HURRICANE GUSTAV THE POLITICS
JOHN McCAIN in effect froze the Republican Party convention in St Paul, Minnesota yesterday, telling Americans that it was time to forswear politics as usual as Hurricane Gustav bore down on the Gulf Coast.
The decision left thousands of delegates and reporters in limbo in Minnesota and perhaps millions of balloons inflated for nothing. And instead of reclaiming the initiative from the Democrats and Barack Obama, the Republicans were facing a perfect storm of their own, brought on by memories of Katrina.
Speaking via satellite from St Louis, Missouri, Mr McCain declared all usual party razzmatazz out of bounds and said it was time to "take off our Republican hats and put on our American hats".
The Bush administration is still haunted by the incompetent response to the 2005 disaster. Even before last night's announ- cement, George Bush and his Vice-President, Dick Cheney, had cancelled their plans to travel to St Paul and address delegates.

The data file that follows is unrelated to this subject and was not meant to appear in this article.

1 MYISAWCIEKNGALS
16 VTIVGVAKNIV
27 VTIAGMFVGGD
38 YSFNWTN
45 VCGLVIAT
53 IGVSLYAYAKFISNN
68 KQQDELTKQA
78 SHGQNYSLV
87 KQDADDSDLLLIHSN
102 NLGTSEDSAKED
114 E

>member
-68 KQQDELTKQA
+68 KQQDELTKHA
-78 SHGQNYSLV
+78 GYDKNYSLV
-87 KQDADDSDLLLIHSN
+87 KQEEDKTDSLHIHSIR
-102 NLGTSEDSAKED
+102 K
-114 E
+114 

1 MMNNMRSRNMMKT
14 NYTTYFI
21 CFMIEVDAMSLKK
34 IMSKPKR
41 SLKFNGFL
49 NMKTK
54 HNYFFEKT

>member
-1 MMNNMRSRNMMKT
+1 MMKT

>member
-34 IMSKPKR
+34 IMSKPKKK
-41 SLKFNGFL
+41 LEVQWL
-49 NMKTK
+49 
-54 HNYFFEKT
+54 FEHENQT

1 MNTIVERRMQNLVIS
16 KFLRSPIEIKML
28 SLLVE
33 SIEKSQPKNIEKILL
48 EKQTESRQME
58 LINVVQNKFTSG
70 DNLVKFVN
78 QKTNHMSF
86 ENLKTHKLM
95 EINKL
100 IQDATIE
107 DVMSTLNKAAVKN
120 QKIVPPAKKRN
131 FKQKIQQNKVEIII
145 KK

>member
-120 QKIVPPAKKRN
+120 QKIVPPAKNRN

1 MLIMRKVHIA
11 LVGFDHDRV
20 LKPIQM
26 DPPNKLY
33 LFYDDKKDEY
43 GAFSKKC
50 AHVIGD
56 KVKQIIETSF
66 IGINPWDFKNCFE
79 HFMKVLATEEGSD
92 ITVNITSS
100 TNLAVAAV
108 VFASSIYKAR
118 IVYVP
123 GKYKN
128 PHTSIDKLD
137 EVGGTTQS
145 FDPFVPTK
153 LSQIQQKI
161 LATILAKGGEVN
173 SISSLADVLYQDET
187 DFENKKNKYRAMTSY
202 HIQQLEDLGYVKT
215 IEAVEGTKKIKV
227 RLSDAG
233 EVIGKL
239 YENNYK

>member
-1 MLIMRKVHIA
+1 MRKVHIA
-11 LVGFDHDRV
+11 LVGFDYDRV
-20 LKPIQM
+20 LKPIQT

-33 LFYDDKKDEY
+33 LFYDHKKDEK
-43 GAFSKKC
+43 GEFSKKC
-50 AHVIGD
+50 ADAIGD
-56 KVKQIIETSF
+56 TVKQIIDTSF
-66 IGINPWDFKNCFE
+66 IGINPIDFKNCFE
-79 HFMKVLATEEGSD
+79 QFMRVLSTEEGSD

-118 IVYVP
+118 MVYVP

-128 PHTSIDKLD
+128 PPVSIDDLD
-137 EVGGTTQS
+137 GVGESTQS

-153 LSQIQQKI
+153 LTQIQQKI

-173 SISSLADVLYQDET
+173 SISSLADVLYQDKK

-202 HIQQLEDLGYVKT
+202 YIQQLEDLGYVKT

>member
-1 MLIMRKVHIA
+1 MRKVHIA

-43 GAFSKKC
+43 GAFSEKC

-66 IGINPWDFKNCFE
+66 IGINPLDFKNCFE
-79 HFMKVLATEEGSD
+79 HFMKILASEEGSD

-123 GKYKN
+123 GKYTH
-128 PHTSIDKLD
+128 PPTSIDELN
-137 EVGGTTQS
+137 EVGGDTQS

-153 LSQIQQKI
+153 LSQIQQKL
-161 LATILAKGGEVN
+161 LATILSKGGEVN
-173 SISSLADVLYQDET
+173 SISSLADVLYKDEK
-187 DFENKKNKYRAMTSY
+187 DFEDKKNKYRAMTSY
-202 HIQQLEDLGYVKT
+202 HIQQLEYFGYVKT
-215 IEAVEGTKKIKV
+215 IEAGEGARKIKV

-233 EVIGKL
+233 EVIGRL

It was unclear last night how much of the party's convention plan will be salvaged beyond today. Barring an unexpected change of course or weakening of Gustav, it seemed unlikely that much convention business would occur tomorrow either.
If Gustav indeed becomes a natural disaster on the scale of Katrina, the convention in St Paul may end up doing very little beyond conducting the official business of conferring the nomination on Mr McCain. Rick Davies, a top political aide, said that the convention represents for Mr McCain "the culmination of his political career," and that he wants to be in St Paul, he "won't do anything inappropriate".
Three years ago, Mr Bush was holiday when he made his ill-judged remark that New Orleans had "dodged the bullet". Two days later he made it to the city, but it was a only a flyover, and the photo of him staring out the window of Air Force One unintentionally became a symbol of his administration's botched response. …